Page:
One in four adult women in the West is sexually attacked during her lifetime. A similar number of girls suffer sexual abuse in childhood, along with one in six boys. Very few seek medical, psychological or emotional help, and even fewer file police complaints.
Because victims are often too ashamed or frightened to speak out, Dr. Sagit Arbel-Alon, a senior obstetrician-gynecologist at the Hadassah Medical Center in Jerusalem, asks every patient she sees whether they have ever suffered sexual violence. For some, this “permission” to recount a buried horror opens floodgates. But other responses are like this one by a woman in her twenties: “Oh, no, nothing like that’s ever happened to me!” she replied. “Once, a few years ago, a man grabbed me on my way home from school, tore my T-shirt and dragged me into an alley. He was opening his pants when he heard someone coming, and ran off. Yes, it was awful. But, as you see, I’ve never been sexually abused.”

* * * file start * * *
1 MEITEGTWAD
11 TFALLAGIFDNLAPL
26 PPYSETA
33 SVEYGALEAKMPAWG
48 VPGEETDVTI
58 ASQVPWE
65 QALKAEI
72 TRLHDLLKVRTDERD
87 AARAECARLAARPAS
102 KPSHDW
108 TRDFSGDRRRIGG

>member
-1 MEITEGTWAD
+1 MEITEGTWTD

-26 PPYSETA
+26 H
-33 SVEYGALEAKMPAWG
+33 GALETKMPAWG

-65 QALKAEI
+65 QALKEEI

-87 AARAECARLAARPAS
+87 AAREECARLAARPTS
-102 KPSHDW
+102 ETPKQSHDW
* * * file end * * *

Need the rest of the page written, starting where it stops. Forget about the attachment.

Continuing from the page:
Sexual abuse is any sexual act or behavior imposed on anyone without their consent, says Dr. Arbel-Alon. “It is a sexualized form of violence, consciously designed to terrify, a crime intended to humiliate and control the victim. The prevailing societal understanding that most rapes are committed by sexual perverts or those unable to control their urges has been repeatedly refuted.”
Dr. Arbel-Alon directs Hadassah’s Bat Ami Center for Victims of Sexual Abuse, a specialized multidisciplinary treatment center for victims (or, in empowerment terms, survivors) of sexual abuse. The only such hospital-based center in Jerusalem and southern Israel, it opened in May 2009 and in its first two-plus years, has treated 400 people, aged 2 to 75.
“The sharp, ongoing rise in numbers seeking help here demonstrates that officially acknowledging sexual assault encourages its survivors to seek medical attention and emotional succor,” explains Tamar Siegel, head nurse of Bat Ami.